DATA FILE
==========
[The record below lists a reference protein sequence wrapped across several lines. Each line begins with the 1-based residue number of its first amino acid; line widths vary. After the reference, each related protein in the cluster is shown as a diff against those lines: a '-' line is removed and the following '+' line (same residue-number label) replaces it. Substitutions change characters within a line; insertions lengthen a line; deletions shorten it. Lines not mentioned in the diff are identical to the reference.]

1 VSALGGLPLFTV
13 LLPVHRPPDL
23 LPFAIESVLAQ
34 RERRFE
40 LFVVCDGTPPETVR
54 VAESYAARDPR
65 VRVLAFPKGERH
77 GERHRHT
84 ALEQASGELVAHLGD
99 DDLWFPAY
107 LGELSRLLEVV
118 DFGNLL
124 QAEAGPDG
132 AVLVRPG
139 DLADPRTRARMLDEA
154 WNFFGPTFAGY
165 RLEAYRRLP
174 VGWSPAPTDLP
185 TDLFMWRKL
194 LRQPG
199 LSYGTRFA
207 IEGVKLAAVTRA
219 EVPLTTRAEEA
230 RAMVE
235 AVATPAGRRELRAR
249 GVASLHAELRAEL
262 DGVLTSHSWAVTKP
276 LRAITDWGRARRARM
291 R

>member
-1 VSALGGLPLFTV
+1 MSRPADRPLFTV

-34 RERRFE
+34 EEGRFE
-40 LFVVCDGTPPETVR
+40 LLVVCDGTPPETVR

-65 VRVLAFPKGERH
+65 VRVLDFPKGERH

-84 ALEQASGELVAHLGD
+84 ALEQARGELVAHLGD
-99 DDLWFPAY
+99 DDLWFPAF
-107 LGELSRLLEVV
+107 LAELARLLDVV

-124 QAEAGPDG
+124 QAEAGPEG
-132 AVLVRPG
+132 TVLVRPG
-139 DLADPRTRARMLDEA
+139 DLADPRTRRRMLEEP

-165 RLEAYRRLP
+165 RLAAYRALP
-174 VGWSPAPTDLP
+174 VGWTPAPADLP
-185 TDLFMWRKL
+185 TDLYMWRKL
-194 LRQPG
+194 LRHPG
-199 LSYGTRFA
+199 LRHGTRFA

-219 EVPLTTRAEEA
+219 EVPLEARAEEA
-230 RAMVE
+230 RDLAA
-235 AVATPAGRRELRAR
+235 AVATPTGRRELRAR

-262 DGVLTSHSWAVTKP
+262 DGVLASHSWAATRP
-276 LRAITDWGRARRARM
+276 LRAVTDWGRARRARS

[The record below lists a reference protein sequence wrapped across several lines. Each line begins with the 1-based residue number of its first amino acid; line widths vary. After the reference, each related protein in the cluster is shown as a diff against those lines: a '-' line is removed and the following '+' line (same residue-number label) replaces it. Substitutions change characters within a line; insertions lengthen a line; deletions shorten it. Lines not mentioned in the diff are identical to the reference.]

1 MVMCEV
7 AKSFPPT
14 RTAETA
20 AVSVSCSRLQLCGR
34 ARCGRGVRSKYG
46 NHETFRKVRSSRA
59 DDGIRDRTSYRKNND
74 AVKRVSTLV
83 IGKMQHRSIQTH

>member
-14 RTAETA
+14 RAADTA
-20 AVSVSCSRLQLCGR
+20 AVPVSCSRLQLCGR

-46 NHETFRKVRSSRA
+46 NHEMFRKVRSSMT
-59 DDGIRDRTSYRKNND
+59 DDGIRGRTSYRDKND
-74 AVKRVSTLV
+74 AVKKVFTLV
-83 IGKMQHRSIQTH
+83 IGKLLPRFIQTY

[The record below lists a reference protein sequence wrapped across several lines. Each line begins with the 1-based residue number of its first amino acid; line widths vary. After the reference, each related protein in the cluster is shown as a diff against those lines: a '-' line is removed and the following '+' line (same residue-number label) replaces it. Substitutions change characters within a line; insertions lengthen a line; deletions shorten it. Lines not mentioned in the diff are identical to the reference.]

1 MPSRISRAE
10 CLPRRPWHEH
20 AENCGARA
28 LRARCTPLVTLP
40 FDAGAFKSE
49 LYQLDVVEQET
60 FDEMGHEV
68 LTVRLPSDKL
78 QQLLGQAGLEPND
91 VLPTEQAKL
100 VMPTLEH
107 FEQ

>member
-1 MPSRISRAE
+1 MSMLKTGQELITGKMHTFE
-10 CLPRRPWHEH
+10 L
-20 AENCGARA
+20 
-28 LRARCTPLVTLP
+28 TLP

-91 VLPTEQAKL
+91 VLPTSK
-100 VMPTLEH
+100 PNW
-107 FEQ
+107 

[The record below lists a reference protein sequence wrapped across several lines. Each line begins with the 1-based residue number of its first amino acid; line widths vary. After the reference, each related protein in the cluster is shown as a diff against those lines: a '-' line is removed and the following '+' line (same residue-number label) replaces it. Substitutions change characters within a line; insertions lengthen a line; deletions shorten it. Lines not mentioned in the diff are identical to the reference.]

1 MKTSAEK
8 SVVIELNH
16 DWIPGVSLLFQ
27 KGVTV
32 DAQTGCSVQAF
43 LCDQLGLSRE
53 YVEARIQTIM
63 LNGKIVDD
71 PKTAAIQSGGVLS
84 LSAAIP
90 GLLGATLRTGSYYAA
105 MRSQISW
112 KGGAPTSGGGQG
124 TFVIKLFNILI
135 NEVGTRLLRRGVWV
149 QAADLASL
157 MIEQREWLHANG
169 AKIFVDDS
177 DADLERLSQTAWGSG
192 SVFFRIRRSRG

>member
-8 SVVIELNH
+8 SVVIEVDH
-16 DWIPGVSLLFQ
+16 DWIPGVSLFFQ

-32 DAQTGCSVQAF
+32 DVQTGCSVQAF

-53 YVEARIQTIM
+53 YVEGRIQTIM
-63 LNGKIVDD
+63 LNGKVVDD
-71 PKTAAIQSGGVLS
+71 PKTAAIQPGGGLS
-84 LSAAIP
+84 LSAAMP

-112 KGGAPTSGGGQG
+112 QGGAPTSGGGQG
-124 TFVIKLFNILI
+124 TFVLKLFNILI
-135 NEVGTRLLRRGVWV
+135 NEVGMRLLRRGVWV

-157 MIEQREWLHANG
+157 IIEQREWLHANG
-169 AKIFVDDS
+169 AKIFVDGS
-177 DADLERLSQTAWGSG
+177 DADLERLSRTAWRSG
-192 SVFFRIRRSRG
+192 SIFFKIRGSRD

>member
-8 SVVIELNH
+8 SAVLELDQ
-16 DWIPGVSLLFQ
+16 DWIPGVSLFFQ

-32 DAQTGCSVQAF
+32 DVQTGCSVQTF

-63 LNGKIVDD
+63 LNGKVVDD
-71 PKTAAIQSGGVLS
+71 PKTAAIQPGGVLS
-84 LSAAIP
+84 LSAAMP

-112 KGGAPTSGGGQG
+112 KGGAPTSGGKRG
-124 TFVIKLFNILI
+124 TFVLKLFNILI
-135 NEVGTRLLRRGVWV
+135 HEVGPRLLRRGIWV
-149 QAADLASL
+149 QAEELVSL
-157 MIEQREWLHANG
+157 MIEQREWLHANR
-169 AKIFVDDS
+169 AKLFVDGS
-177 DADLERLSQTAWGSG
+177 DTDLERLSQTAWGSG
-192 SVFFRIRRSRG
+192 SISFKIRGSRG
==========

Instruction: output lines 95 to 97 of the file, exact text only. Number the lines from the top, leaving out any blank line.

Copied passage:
[The record below lists a reference protein sequence wrapped across several lines. Each line begins with the 1-based residue number of its first amino acid; line widths vary. After the reference, each related protein in the cluster is shown as a diff against those lines: a '-' line is removed and the following '+' line (same residue-number label) replaces it. Substitutions change characters within a line; insertions lengthen a line; deletions shorten it. Lines not mentioned in the diff are identical to the reference.]

1 MPSRISRAE
10 CLPRRPWHEH